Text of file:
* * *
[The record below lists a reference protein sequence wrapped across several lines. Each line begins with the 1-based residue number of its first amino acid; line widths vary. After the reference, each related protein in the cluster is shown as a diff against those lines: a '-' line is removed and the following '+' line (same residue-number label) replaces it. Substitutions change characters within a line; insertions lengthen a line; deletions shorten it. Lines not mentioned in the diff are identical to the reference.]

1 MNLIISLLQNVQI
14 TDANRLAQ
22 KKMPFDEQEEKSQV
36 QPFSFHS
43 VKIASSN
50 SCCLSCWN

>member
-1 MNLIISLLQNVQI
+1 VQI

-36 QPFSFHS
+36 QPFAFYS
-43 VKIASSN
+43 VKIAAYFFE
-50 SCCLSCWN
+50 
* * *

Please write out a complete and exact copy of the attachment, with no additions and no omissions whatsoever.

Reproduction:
[The record below lists a reference protein sequence wrapped across several lines. Each line begins with the 1-based residue number of its first amino acid; line widths vary. After the reference, each related protein in the cluster is shown as a diff against those lines: a '-' line is removed and the following '+' line (same residue-number label) replaces it. Substitutions change characters within a line; insertions lengthen a line; deletions shorten it. Lines not mentioned in the diff are identical to the reference.]

1 MNLIISLLQNVQI
14 TDANRLAQ
22 KKMPFDEQEEKSQV
36 QPFSFHS
43 VKIASSN
50 SCCLSCWN

>member
-1 MNLIISLLQNVQI
+1 VQI

-36 QPFSFHS
+36 QPFAFYS
-43 VKIASSN
+43 VKIAAYFFE
-50 SCCLSCWN
+50 